It is only through an understanding of, and appreciation for, the animating principles of the extended order of the market that an individual may refrain from nonsensical political action. Those who advocate minimum wage laws, rent controls, price supports, or monetary inflation simply do not have an understanding of the individual or the marketplace. For the scientist in the academy, understanding such principles should translate into advocacy of classical liberal stances. But economic scientists alone do not possess the authority to impose their own opinions, the citizenry at large must also be brought into the fold.
Because cause and effect in economic reality are no where close to being as easily and as surely identified as they are in physical reality, the role of the sound economic educator is of great importance. A person who proclaims that humans can fly off of skyscraper roofs by flapping their arms will get very few, if any, converts to his or her position. Physical reality speaks clearly.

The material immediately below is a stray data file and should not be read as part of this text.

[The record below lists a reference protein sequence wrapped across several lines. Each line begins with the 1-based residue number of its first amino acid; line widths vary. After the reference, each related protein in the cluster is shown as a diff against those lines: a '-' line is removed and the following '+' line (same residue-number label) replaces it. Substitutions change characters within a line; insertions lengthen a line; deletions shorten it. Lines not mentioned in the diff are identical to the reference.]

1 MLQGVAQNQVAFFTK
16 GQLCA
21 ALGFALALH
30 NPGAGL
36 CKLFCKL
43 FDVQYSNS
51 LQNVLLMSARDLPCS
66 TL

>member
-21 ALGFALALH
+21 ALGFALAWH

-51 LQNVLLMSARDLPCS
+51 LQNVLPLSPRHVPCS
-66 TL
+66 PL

Yet a person who proclaims that tariffs increase national prosperity, that minimum-wage and mandatory paid-leave requirements improve the well-being of workers generally, or that “free” college tuition will lower the cost of college and that “free” health-care will increase the accessibility of high-quality health-care receives applause, cheers, and – worst of all – votes.
Although these propositions are no less absurd than is the proposition that human flight is possible by the mere flapping of arms, the enormous complexity of society masks the calamitous consequences of these and other similarly wrong-headed policies. The invisibility to the naked eye of these consequences makes necessary the role of the economic educator in helping people to see that which would otherwise remain unseen .